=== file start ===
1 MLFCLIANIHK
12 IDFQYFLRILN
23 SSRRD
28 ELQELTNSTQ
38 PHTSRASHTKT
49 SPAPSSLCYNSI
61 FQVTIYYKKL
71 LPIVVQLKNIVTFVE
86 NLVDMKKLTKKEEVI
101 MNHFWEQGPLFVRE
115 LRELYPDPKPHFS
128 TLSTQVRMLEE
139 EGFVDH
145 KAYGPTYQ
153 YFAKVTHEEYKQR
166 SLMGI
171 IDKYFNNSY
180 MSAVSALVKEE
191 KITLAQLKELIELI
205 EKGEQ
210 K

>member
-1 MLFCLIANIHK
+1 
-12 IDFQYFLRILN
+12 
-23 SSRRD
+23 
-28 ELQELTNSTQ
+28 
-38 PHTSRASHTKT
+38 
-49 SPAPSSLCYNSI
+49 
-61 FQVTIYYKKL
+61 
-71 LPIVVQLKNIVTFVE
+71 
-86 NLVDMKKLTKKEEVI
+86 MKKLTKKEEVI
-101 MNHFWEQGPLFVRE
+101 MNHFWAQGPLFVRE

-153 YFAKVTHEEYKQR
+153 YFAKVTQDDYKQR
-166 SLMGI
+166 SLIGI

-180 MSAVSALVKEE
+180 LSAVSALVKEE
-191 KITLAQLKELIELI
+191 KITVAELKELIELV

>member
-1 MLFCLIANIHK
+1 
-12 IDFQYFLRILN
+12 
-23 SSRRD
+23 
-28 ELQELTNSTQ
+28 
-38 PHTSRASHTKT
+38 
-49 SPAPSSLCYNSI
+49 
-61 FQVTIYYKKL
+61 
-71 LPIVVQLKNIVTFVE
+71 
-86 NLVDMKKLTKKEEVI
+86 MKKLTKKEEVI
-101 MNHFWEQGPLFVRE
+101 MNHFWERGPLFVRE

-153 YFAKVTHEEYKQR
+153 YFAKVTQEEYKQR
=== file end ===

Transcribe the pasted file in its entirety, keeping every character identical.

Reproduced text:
1 MLFCLIANIHK
12 IDFQYFLRILN
23 SSRRD
28 ELQELTNSTQ
38 PHTSRASHTKT
49 SPAPSSLCYNSI
61 FQVTIYYKKL
71 LPIVVQLKNIVTFVE
86 NLVDMKKLTKKEEVI
101 MNHFWEQGPLFVRE
115 LRELYPDPKPHFS
128 TLSTQVRMLEE
139 EGFVDH
145 KAYGPTYQ
153 YFAKVTHEEYKQR
166 SLMGI
171 IDKYFNNSY
180 MSAVSALVKEE
191 KITLAQLKELIELI
205 EKGEQ
210 K

>member
-1 MLFCLIANIHK
+1 
-12 IDFQYFLRILN
+12 
-23 SSRRD
+23 
-28 ELQELTNSTQ
+28 
-38 PHTSRASHTKT
+38 
-49 SPAPSSLCYNSI
+49 
-61 FQVTIYYKKL
+61 
-71 LPIVVQLKNIVTFVE
+71 
-86 NLVDMKKLTKKEEVI
+86 MKKLTKKEEVI
-101 MNHFWEQGPLFVRE
+101 MNHFWAQGPLFVRE

-153 YFAKVTHEEYKQR
+153 YFAKVTQDDYKQR
-166 SLMGI
+166 SLIGI

-180 MSAVSALVKEE
+180 LSAVSALVKEE
-191 KITLAQLKELIELI
+191 KITVAELKELIELV

>member
-1 MLFCLIANIHK
+1 
-12 IDFQYFLRILN
+12 
-23 SSRRD
+23 
-28 ELQELTNSTQ
+28 
-38 PHTSRASHTKT
+38 
-49 SPAPSSLCYNSI
+49 
-61 FQVTIYYKKL
+61 
-71 LPIVVQLKNIVTFVE
+71 
-86 NLVDMKKLTKKEEVI
+86 MKKLTKKEEVI
-101 MNHFWEQGPLFVRE
+101 MNHFWERGPLFVRE

-153 YFAKVTHEEYKQR
+153 YFAKVTQEEYKQR